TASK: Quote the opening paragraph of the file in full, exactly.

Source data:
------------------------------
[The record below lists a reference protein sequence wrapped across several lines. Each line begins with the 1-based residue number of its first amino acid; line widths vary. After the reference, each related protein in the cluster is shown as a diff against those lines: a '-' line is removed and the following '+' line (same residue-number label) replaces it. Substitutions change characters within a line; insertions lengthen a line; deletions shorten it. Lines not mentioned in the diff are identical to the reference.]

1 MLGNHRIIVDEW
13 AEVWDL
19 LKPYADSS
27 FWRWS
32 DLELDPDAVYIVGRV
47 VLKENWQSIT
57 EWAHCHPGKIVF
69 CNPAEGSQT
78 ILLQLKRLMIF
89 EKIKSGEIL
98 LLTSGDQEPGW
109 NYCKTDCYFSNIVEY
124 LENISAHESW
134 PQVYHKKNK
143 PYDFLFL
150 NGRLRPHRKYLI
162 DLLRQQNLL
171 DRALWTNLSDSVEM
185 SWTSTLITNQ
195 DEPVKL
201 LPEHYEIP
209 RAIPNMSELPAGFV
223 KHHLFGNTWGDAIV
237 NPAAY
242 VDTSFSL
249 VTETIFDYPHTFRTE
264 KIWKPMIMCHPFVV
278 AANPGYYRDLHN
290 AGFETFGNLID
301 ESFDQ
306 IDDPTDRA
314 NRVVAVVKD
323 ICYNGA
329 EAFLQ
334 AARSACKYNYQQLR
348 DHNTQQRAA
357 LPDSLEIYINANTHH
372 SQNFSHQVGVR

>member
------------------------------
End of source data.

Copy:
[The record below lists a reference protein sequence wrapped across several lines. Each line begins with the 1-based residue number of its first amino acid; line widths vary. After the reference, each related protein in the cluster is shown as a diff against those lines: a '-' line is removed and the following '+' line (same residue-number label) replaces it. Substitutions change characters within a line; insertions lengthen a line; deletions shorten it. Lines not mentioned in the diff are identical to the reference.]